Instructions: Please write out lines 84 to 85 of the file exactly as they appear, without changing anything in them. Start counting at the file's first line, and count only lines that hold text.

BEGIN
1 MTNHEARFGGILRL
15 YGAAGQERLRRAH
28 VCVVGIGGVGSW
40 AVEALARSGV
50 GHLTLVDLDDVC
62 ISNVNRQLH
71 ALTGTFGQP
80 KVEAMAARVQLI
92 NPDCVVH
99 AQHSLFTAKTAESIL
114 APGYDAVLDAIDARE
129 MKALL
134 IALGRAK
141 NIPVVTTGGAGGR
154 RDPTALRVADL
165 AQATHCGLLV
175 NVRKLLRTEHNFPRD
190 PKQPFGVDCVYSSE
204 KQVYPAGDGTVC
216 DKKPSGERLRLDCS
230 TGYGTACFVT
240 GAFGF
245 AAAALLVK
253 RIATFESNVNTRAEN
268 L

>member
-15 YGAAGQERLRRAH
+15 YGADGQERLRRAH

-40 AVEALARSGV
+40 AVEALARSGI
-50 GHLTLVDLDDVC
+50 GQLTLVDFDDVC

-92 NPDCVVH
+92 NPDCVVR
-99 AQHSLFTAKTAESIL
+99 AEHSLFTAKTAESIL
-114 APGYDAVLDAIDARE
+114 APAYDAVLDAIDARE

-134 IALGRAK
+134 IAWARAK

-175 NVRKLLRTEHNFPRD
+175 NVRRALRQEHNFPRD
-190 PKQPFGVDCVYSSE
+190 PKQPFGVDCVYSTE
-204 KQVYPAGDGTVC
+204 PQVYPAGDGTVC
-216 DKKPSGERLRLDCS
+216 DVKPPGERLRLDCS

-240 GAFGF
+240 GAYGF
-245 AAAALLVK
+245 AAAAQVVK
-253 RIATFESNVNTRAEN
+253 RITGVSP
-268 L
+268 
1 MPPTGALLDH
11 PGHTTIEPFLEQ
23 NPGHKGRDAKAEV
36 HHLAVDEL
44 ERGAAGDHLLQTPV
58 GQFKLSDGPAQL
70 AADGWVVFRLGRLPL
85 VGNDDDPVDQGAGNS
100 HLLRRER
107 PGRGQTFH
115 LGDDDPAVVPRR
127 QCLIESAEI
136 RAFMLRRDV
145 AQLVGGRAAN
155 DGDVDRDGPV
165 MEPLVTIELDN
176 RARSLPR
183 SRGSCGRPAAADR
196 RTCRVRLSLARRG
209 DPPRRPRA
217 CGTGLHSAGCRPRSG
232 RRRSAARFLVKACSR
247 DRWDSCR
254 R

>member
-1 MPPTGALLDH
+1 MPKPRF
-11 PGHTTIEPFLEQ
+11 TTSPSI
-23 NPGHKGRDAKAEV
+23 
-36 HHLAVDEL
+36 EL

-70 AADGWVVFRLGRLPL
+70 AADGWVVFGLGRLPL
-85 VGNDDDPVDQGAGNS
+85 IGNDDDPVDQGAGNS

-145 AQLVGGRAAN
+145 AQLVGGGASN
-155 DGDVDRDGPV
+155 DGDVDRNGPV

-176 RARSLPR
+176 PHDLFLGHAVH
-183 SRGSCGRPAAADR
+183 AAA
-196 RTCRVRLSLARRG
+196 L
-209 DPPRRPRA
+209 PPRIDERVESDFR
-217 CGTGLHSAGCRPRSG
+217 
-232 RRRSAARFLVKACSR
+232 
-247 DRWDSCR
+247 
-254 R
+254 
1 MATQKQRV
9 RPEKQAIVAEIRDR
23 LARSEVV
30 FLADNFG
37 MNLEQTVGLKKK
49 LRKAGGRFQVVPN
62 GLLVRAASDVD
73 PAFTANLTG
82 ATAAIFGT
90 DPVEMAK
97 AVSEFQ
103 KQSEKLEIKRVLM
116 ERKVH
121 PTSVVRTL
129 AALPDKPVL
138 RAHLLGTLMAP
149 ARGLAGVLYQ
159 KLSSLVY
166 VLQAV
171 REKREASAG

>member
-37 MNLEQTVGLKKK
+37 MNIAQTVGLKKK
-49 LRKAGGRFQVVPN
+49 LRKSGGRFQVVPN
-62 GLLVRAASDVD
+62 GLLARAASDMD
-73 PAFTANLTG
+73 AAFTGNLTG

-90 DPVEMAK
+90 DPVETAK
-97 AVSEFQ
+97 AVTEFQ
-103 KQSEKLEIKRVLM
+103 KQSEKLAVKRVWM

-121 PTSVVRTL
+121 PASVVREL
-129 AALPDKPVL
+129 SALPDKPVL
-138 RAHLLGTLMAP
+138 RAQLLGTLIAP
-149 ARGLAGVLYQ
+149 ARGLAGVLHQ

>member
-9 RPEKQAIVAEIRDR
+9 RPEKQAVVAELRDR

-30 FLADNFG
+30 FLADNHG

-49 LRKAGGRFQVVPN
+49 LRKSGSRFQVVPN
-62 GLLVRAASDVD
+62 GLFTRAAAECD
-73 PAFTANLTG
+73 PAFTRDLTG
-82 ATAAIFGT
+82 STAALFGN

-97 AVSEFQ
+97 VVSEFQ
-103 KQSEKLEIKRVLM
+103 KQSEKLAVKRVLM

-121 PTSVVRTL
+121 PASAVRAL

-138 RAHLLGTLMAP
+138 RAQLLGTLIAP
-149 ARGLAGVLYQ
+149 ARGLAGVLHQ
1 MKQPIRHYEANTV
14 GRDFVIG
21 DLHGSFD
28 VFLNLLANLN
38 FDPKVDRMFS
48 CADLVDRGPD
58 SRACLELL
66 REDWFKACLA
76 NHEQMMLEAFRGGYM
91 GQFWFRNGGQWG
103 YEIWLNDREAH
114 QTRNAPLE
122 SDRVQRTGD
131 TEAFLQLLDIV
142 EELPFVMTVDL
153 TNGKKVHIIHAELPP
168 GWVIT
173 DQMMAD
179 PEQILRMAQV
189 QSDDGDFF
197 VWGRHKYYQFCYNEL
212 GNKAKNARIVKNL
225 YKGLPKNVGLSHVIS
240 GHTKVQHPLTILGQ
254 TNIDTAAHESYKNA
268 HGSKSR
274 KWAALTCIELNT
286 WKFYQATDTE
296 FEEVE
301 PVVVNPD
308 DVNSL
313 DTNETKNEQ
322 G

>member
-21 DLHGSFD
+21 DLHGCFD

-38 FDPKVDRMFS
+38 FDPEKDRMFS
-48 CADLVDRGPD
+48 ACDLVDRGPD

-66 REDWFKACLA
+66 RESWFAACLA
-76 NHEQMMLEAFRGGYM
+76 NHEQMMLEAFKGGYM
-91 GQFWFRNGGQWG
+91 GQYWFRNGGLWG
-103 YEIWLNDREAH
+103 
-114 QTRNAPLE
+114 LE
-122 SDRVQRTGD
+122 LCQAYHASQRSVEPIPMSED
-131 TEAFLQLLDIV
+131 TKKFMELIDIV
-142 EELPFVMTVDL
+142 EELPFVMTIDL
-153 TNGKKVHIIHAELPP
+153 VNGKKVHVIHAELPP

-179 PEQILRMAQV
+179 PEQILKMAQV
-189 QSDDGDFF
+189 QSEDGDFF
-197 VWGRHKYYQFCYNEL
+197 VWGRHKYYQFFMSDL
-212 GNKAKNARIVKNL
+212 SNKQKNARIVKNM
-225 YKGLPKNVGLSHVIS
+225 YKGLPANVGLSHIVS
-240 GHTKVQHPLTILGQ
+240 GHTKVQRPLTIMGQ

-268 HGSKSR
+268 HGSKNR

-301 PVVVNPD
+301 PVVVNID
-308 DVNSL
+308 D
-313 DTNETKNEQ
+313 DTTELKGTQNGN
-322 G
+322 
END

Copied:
-11 PGHTTIEPFLEQ
+11 TTSPSI